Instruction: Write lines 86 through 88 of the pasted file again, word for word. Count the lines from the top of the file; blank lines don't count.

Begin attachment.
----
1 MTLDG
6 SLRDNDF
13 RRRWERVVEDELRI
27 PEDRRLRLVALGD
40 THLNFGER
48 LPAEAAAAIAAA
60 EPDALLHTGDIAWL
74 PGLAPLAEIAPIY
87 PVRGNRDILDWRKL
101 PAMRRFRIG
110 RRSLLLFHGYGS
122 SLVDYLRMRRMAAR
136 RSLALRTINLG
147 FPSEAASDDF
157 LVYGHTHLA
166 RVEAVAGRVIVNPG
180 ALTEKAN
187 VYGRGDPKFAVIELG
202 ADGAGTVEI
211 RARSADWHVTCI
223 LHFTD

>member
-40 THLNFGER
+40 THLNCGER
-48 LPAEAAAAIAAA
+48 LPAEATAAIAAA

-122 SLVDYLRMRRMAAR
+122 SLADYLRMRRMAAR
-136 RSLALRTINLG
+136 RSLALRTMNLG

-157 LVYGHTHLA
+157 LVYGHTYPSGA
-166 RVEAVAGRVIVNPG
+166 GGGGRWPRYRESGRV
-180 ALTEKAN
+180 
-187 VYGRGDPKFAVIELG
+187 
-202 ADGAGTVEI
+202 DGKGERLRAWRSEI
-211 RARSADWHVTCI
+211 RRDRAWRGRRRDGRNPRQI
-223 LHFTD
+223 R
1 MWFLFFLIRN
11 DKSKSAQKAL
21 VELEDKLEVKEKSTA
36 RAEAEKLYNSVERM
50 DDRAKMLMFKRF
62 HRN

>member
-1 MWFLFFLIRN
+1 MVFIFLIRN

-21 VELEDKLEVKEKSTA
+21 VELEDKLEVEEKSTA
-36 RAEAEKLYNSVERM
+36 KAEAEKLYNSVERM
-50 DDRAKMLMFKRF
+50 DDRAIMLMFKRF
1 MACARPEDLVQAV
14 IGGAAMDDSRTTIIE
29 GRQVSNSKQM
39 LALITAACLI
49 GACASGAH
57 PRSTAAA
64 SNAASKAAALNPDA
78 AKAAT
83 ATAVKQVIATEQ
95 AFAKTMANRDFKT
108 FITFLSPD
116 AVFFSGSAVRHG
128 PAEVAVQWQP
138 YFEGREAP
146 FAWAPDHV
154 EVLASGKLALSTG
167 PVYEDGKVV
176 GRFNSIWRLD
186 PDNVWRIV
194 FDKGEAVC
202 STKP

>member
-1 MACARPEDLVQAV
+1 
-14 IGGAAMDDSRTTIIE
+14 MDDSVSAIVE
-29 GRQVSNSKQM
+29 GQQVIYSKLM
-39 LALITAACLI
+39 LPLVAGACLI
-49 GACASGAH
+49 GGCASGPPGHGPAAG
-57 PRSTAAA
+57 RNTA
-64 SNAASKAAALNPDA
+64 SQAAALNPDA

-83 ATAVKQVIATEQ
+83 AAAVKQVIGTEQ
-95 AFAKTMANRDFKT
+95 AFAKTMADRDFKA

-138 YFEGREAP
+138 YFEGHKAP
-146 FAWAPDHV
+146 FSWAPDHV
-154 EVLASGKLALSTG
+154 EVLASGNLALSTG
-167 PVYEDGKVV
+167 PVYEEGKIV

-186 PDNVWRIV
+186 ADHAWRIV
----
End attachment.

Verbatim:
-29 GRQVSNSKQM
+29 GQQVIYSKLM
-39 LALITAACLI